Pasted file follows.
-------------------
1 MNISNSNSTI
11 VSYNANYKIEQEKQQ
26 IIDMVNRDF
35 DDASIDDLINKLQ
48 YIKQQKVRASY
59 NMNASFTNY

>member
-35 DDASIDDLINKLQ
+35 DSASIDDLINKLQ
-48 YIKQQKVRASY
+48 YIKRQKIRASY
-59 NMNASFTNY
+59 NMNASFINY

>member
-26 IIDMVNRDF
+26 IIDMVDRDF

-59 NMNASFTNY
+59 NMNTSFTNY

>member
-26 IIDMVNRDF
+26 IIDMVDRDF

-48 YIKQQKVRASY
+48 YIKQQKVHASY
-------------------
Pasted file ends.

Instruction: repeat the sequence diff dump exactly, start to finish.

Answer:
1 MNISNSNSTI
11 VSYNANYKIEQEKQQ
26 IIDMVNRDF
35 DDASIDDLINKLQ
48 YIKQQKVRASY
59 NMNASFTNY

>member
-35 DDASIDDLINKLQ
+35 DSASIDDLINKLQ
-48 YIKQQKVRASY
+48 YIKRQKIRASY
-59 NMNASFTNY
+59 NMNASFINY

>member
-26 IIDMVNRDF
+26 IIDMVDRDF

-59 NMNASFTNY
+59 NMNTSFTNY

>member
-26 IIDMVNRDF
+26 IIDMVDRDF

-48 YIKQQKVRASY
+48 YIKQQKVHASY